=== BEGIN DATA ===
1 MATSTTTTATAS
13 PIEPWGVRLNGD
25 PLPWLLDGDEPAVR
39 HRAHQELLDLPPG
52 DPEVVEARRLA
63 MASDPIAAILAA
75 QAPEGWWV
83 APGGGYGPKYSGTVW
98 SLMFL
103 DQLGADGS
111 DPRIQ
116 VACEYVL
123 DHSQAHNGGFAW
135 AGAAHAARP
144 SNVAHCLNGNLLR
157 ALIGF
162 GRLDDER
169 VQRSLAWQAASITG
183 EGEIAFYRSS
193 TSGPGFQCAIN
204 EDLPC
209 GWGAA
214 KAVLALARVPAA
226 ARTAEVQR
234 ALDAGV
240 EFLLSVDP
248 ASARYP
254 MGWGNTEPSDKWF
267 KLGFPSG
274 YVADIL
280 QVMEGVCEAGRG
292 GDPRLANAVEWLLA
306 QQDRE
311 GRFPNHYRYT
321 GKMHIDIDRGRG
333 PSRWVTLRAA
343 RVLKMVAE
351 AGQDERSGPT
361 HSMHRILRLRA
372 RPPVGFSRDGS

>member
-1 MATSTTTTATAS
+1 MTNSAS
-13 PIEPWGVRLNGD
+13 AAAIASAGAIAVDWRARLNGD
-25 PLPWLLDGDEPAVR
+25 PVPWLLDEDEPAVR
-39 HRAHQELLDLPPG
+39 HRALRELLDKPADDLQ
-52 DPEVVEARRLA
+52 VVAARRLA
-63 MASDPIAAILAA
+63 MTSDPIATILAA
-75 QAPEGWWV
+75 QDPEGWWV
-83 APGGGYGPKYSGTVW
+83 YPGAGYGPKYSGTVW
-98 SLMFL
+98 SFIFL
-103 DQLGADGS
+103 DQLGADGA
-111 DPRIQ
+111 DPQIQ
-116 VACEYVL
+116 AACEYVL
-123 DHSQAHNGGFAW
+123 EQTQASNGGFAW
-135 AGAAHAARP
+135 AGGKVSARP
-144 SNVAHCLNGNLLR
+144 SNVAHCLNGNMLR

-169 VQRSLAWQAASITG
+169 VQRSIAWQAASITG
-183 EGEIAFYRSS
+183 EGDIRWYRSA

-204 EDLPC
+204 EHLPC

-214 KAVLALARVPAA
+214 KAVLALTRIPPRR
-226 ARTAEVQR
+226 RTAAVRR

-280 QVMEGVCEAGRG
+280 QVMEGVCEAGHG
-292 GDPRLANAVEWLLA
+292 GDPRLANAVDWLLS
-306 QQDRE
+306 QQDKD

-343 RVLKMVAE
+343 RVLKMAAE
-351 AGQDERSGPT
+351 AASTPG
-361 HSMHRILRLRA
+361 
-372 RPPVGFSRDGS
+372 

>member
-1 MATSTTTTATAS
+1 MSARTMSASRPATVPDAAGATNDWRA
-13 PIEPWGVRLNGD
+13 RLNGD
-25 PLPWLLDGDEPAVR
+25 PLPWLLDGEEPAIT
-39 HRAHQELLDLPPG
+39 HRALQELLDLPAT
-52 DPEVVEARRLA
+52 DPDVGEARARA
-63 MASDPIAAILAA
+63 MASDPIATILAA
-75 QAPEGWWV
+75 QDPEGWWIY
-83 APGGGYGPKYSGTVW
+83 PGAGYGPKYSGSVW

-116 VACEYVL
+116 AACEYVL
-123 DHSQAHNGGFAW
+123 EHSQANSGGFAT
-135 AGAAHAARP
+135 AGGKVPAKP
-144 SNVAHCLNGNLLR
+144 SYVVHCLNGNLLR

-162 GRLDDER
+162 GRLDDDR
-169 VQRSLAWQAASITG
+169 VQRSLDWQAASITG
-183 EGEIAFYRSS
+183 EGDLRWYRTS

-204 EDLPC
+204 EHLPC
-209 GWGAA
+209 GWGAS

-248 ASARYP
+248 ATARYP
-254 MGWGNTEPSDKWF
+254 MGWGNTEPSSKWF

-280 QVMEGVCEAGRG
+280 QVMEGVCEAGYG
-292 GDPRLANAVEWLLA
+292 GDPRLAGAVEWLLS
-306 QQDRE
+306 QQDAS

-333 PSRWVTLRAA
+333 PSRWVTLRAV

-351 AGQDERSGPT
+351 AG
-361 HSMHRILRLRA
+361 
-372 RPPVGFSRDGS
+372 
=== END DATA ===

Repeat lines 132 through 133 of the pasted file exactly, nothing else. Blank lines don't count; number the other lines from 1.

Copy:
+248 ATARYP
-254 MGWGNTEPSDKWF